ESSAY- The move: You can never really leave Hartford

It's that time of year when the streets of Charlottesville are full of U-Hauls and the owners of pickup trucks are suddenly the most popular members of their social circles. Students and new faculty members are moving in, sublet tenants are moving out, and everybody's feeling a little crazy. Once again, I'm a member of this ragtag fraternity whose members are awash in masking tape, marking pens, and boxes, boxes, boxes.

Boxes are much on my mind– and my new porch– these days. But they're not the only things weighing heavily on me. I've found that each time I move, certain things suddenly force themselves into my consciousness— things I rarely think about otherwise. To wit:

Burner pans. Scrubbing stove burner pans is part of the ritual of moving out of any house or apartment. They cost all of $10 to replace, but buying new ones would not help me get where I want to go. When I've cleaned the old ones to shining perfection, I know I won't be cooking again in that particular kitchen. Bring on the takeout— the hungry mover's first and last resort!  

Toy mice. A friend of mine, a fellow cat person, once told me that when she had her kitchen remodeled, she discovered 76 toy mice behind her refrigerator. I had assumed that was a record until I began packing my belongings in Massachusetts a few weeks ago. Behind every chair, beneath every bed, inside every closet— I found more red, blue, green, and yellow mice than I cared to count. Where were the cats during all this? The cats were dropping toy mice inside boxes. Now, if could just get them to clean burner pans. 

Coat hangers. Coat hangers have a weird energy at moving time. A dozen will spill to the floor if I dare remove one from the closet. And no matter how many of them I wrestle into shopping bags, only a few reveal themselves after the move. Those that are not twisted beyond recognition have little clips on them— for hanging up underwear. After a week of resistance, I will buy new hangers. A week after that, I will trip over the bags of old ones.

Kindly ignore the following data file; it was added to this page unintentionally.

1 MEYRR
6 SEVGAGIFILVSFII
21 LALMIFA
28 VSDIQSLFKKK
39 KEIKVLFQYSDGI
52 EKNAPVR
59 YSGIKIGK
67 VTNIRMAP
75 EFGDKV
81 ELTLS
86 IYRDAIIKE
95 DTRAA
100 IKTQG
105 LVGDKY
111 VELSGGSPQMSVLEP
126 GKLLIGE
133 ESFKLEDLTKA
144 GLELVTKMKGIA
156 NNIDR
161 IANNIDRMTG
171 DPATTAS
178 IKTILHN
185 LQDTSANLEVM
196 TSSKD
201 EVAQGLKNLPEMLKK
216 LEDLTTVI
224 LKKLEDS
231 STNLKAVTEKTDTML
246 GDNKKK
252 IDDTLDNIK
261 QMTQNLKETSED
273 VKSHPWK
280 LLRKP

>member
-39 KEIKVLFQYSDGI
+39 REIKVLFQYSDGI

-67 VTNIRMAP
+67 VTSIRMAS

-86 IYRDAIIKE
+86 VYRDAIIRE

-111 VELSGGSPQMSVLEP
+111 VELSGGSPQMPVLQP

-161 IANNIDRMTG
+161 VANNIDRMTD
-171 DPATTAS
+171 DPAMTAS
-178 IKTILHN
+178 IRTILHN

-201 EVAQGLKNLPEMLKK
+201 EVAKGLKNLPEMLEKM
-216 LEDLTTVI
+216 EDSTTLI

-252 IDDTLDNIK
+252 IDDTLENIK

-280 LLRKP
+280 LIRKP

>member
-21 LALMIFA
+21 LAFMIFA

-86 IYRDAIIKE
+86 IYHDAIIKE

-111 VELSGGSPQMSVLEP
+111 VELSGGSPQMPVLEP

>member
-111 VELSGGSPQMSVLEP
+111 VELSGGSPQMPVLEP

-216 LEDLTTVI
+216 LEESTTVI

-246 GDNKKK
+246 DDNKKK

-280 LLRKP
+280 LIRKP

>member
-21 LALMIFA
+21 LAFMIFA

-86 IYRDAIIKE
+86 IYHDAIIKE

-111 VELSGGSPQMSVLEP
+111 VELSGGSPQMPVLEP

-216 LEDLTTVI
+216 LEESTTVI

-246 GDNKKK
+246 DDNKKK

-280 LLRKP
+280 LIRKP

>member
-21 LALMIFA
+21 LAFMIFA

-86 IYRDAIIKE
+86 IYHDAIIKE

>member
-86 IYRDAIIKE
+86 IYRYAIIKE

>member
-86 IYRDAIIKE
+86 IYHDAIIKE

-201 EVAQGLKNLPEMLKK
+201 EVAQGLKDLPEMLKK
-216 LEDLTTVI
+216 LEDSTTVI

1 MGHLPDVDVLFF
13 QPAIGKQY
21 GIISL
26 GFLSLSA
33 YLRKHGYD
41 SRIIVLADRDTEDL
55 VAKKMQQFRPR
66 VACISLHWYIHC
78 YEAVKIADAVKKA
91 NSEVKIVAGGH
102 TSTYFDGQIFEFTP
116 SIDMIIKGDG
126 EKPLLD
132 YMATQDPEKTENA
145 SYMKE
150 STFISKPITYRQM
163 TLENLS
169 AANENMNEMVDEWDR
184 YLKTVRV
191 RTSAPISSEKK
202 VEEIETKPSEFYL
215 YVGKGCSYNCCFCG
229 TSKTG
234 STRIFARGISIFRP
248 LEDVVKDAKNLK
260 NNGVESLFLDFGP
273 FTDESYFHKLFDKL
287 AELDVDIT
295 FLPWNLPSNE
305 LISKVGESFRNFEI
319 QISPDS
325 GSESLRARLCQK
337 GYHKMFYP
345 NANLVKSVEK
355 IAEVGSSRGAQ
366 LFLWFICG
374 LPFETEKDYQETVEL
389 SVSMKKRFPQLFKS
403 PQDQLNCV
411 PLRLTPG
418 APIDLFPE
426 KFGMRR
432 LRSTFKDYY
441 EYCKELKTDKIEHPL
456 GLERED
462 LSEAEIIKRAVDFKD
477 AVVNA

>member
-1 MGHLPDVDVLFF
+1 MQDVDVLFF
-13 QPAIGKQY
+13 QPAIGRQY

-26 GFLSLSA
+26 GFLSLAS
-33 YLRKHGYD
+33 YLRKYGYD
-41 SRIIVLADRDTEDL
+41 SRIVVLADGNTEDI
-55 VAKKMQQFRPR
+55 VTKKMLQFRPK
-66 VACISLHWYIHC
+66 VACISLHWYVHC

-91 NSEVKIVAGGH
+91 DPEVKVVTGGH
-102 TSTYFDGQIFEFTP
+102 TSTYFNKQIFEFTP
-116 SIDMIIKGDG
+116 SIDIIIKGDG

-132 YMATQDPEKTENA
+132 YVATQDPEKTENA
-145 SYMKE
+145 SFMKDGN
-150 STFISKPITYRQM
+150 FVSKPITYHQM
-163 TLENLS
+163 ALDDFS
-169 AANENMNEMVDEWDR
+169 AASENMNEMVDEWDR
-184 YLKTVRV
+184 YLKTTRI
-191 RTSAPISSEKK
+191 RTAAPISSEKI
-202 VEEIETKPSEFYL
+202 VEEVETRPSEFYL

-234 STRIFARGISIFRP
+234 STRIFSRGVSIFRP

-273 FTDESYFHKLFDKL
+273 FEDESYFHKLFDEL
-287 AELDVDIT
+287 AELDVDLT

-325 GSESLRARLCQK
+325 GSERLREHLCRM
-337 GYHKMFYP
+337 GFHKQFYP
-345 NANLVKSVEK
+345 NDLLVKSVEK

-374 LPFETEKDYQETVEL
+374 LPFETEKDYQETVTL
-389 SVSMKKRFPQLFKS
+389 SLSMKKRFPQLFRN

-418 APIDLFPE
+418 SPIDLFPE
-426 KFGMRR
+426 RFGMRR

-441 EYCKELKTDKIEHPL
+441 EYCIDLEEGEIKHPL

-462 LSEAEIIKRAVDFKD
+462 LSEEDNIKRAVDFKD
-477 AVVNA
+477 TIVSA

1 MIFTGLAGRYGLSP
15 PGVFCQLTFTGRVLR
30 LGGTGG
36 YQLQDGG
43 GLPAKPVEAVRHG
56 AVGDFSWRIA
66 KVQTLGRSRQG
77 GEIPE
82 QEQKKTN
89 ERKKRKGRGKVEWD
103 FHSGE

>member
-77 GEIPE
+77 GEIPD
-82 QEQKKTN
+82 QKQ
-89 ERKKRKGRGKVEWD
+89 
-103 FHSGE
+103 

Things that follow me everywhere. Everyone has a certain amount of detritus that simply will not go away. In my case, it's mildewed grad-school books, Fleetwood Mac cassette tapes, an aged coffee mug that can't go in the microwave, and a bag of dried peas. Although I would not miss any of these things if they disappeared, each one has a nagging utility: I could suddenly get interested in Mark Twain's The Mysterious Stranger. I could crank up "Bare Trees" in my car while sipping iced tea from my decorative mug. I could make pea soup! All possible– and none happening anytime soon. What's certain is that these things have arrived– undamaged as usual– in Charlottesville. They're the last things I need and the first to emerge as I unpack.

Hartford, Connecticut. The expression "You can't miss it" seems to have been invented for this fair city, whose existence is announced endlessly on I-84. During my travels between Massachusetts and Virginia, I always feel my pulse speed up at the first overhead sign pointing to Hartford. Soon— very soon— there will be congestion, confusion, a cacophony of honking. I will be in Hartford, where I could visit Mark Twain's historic house. A great many miles later, the signs still beckon, threaten, cajole. Hartford: going, going, and yet never quite gone.

I feel that if I can just get past Hartford— the one in my mind, not just the one in Connecticut— my new life in my new house can begin. All the tables and chairs, the dishes, the books and the lamps, will find their proper rooms. The dried peas will find their rightful shelf. I will run an index finger along a sparkling burner pan and then retire to the front porch. With my feet propped on an emptied box and my hand resting on the head of a well-traveled cat, I'll daydream about the occupants of the U-Haul trucks rumbling by. 

Farewell! Welcome! Didn't I see you on I-84?

Hilary Holladay is the Senior Program Fellow at the Virginia Foundation for the Humanities.